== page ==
Plate III shows types of Expanded Metal Floor Construction. Fig. 54 shows System No. 9, which can be adapted to long spans. It is not the general type of this form of construction, however, as

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Adler & Sullivan, Architects. The Terra-Cotta Column Enveloping the Structural Steel Column is Treated in a Very Decora tive and Original Way.

Reproduced by Courtesy of the Northwestern Terra-Cotta Company the types shown below are generally considered more economical. In calculating the weight of the construction, the arch should be figured separately from the filling above, as the weights of these are different. The same remark applies to all systems of concrete construction.

For Systems Nos. 3 and 5. A.B.C.E H. same as tor No 9. D = slab of cinder concrete K = angles for support of ceiling. L = expanded metal ceiling. M= hangers securing ceiling angles to beams N = slab of cinder concrete on expanded metal, protecting webs of bearns O = solid concrete haunch protecting web of beams.

For System No 7. A.BC.D E. same as for No. 9. O = solid concrete slab.

For System No. 9. A = top floor. 1$ = under floor. C = wood screeds or sleepers. D = arch, cinder concrete. E = expanded metal sheet. F = cinder concrete filing around and under screeds. G = expand d metal wrapping of flanges to receive screened plaster as shown at P H= main floor beam. J = tie rods.

For system No 8. A.B.C DEF G.H. same as for No. 9.

For System No. 4. A.B.C D E.H. same as for No. 9.

Floor And Roof Arches Part 2 050079Floor And Roof Arches Part 2 050080Floor And Roof Arches Part 2 050081Floor And Roof Arches Part 2 050082Floor And Roof Arches Part 2 050083Floor And Roof Arches Part 2 050084

Fig. 55 shows System No. 3, with a furred-down ceiling to give a level effect. This ceiling is not a necessary part of the construction, and is often omitted. The space between ceiling and floor slab is available for running of pipes, wires, etc.; and, to avoid punching of beams when such use is made of this space, the ceiling is dropped below the flanges of beams far enough to allow the passage of pipes, wires, etc.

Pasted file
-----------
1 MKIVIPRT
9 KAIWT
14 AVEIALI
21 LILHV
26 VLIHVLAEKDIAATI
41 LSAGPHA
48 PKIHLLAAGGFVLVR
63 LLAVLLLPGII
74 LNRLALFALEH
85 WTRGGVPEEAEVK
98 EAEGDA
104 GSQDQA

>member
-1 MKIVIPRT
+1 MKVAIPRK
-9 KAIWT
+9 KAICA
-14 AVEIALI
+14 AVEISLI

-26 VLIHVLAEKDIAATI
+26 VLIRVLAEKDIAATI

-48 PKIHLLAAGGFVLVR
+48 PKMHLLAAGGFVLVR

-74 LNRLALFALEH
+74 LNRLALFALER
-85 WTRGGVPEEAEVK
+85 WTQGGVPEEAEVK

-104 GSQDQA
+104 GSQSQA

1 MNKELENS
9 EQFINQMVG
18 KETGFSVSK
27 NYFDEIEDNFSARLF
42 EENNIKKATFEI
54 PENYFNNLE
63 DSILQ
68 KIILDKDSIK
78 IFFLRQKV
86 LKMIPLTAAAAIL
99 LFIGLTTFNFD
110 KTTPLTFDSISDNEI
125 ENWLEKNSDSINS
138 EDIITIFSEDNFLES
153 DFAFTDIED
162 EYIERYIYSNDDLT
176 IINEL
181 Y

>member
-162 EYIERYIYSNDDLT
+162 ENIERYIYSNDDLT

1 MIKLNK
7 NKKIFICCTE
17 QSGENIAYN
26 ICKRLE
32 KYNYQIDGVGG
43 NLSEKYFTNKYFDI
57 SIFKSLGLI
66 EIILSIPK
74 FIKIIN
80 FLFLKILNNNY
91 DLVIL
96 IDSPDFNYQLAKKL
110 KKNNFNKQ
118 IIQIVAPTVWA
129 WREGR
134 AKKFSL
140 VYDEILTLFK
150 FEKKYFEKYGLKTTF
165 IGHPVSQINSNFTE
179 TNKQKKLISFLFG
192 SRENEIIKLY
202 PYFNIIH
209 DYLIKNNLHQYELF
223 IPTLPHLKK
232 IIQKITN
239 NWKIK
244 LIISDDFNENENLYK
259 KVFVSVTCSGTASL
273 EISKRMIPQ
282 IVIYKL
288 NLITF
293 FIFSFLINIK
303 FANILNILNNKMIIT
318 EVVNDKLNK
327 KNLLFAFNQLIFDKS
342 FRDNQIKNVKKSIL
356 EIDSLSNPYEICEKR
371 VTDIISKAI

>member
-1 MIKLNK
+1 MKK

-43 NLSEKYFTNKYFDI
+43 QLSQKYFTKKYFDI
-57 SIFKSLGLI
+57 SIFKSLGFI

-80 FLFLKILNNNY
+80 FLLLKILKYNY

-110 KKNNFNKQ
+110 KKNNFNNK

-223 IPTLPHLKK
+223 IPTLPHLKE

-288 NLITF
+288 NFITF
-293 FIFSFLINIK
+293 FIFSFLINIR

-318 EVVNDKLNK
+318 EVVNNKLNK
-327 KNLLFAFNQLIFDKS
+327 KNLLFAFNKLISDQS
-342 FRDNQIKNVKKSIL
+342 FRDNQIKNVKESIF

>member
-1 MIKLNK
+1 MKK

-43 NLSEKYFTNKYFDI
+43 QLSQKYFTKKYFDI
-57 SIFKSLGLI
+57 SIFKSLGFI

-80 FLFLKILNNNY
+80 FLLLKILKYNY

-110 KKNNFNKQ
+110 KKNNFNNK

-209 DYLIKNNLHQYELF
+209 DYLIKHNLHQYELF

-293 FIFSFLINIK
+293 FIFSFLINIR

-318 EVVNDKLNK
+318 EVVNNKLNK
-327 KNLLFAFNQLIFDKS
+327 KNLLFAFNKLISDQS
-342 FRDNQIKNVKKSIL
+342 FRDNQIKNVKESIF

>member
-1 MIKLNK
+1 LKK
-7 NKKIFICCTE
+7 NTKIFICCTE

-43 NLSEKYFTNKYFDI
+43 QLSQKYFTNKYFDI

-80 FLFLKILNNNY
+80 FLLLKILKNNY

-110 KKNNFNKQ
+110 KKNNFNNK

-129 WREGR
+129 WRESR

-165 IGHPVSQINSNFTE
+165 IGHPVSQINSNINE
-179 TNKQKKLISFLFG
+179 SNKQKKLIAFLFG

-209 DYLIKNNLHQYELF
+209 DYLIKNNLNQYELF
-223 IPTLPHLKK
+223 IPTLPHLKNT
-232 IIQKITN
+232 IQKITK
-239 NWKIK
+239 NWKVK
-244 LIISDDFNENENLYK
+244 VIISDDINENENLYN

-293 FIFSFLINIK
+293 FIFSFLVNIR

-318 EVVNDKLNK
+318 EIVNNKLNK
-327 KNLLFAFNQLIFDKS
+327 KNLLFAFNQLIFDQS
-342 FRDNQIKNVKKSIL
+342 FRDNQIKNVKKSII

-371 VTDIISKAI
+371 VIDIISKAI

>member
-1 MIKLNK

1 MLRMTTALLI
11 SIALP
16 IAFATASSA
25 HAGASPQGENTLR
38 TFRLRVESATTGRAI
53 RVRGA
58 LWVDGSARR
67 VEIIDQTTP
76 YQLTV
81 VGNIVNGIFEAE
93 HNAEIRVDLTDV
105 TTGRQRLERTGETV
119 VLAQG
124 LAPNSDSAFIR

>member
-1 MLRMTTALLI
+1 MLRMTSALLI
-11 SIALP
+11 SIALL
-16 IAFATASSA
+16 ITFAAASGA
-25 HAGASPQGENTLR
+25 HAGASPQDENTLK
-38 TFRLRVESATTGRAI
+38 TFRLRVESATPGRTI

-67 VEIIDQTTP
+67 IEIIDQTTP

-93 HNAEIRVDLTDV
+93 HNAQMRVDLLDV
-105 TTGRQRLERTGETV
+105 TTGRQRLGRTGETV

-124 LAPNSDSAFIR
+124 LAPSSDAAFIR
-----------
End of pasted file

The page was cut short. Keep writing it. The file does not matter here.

This system is the one generally employed for long spans and heavy loads, as it gives the most substantial protection to the steel, and has certain elements of strength not possessed by the other systems, as follows: The haunches, besides protecting the webs and flanges of beams, shorten in effect the span of floor slab, and stiffen the floor beams against side deflection. The sheets of expanded metal can be made in effect continuous over all floor beams, and, because of this, the whole construction from wall to wall acts together, and has the advantage of a continuous beam over a number of supports. While it is impossible to state exactly what this advantage amounts to, on account of the uncertainty of actual conditions conforming to the theoretical assumption, it is probably safe to assume that the strains in the floor slab of a construction having this continuous feature would not be more than three-quarters as much as if the slabs were discontinuous. It should be noted in the above system, that if the furred ceiling is omitted the lower flanges of the beams are protected in a manner similar to that shown for System No. 7.

System No. 5, illustrated by Fig. 56, differs from System No. 3 only in the method of protecting the beam. As will be seen, all the strength afforded by the haunch is lost by this construction, and, as will also be seen later from results of tests, the protection is much less fireproof.

Fig. 57 shows System No. 4, which differs from System No. 3 only in the entire omission of protection to floor beams. This system is therefore only semi-fireproof, and in event of fire in the story below would not be to any degree fireproof. It is sometimes used with a fireproof suspended ceiling, but, as will be noted further on, tests of such ceilings have shown them to be of questionable value as efficient fire barriers.

Fig. 58 shows System No. 8. This system is chiefly adapted to light loads on moderately long spans where the beams are in general not over 8 inches or 9 inches deep. In such cases, where a flush ceiling is desired, it is sometimes more economical than some of the other systems with suspended ceiling.

It has the disadvantage from the standpoint of strength, that the load all comes on the lower flanges of beams, and further, that all continuous effect of slabs is lost.

Fig. 59 shows System No 7, really a modification of System No. 3, in which, in order to save depth, the floor slab is flush with the top of the floor beams.

This system also has the disadvantage of loss of continuous effect. In all the above systems, the more common spans are from 5 feet to 8 feet. The company controlling the patents, however, claim to be able with safety to adapt the construction to longer spans, even under heavy loads.

In these systems, as well as in all others where a cinder filling is used on top of the floor slab, the filling should contain some cement, as otherwise the unneutralized cinders are likely to cause corrosion of the steel.

The depth of floor slab varies with the load and the span, but is ordinarily 3 inches or 4 inches for loads under 200 lbs. and spans of about 5 feet.

Plate IV illustrates types of the Roebling system of fireproof floors. Fig. 60 shows System A, Type 1, which consists in general of a wire center sprung between the bottom flanges of floor beams, and upon which is deposited cinder concrete in the form of a segmental arch whose top is flush with the top of floor beams.